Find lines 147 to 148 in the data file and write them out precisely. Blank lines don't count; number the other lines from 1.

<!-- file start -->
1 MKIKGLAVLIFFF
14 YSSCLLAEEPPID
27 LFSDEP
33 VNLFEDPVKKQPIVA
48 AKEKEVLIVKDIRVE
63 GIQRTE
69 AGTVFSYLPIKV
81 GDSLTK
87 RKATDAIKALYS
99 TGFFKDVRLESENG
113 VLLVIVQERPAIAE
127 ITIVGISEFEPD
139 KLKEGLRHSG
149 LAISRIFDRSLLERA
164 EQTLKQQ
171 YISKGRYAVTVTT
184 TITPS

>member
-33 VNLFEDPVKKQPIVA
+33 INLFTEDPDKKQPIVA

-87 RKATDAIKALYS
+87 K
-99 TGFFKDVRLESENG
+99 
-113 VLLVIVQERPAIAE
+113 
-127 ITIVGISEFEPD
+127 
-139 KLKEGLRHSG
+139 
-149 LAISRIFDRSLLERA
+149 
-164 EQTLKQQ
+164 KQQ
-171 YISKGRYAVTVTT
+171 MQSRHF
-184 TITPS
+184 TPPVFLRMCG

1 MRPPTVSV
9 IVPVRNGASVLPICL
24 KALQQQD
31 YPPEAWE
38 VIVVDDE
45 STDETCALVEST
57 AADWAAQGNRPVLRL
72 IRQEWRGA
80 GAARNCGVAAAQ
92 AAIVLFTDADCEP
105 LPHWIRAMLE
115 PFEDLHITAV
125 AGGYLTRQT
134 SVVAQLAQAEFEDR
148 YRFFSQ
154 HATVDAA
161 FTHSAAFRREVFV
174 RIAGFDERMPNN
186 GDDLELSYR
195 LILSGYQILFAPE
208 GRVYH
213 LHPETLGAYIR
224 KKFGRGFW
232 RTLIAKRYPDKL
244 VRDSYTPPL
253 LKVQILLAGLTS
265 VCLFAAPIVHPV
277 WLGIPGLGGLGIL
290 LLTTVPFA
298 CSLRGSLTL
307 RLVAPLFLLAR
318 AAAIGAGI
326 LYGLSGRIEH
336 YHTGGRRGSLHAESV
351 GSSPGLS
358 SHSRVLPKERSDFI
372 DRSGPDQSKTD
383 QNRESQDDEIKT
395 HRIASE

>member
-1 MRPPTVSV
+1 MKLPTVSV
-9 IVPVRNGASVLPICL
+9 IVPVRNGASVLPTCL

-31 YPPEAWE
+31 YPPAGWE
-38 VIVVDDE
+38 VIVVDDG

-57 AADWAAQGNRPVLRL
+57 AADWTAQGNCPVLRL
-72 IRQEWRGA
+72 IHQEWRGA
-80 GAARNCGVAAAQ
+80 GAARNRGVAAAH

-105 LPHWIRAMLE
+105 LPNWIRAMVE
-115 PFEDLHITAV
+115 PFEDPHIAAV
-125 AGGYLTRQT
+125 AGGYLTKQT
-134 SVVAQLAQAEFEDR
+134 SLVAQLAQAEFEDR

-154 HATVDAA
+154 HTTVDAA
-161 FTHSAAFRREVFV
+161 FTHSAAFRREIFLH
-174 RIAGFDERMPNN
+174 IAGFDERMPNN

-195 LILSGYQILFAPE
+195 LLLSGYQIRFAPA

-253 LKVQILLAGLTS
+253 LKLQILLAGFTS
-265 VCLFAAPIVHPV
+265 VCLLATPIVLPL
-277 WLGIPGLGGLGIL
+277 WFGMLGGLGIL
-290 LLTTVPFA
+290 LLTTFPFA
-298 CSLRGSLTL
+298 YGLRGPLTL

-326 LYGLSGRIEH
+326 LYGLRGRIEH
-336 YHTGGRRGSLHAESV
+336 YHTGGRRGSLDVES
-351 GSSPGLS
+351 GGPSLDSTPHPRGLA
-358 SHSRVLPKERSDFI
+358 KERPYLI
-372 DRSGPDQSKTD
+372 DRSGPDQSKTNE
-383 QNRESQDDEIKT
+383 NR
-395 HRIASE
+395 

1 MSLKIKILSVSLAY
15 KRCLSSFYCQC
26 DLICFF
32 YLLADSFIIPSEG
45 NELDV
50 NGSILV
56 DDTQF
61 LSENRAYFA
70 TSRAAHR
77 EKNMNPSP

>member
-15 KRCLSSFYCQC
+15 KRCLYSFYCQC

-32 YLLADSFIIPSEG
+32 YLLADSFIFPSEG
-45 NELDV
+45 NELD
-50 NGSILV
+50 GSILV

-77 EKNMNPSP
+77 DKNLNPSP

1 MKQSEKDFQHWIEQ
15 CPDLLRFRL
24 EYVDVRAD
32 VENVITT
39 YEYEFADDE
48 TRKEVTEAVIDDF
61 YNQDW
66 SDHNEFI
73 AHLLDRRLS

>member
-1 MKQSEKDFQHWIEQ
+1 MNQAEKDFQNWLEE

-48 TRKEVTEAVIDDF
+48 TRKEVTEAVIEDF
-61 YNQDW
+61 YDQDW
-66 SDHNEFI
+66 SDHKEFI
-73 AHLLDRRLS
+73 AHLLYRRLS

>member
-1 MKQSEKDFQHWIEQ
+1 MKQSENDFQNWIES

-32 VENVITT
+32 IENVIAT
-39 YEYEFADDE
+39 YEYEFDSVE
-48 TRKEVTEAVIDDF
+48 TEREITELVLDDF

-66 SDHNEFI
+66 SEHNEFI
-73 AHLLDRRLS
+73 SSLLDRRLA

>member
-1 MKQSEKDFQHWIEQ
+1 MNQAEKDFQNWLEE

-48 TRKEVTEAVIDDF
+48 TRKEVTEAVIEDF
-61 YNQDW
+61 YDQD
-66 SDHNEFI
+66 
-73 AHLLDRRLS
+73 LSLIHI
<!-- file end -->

+32 YLLADSFIFPSEG
-45 NELDV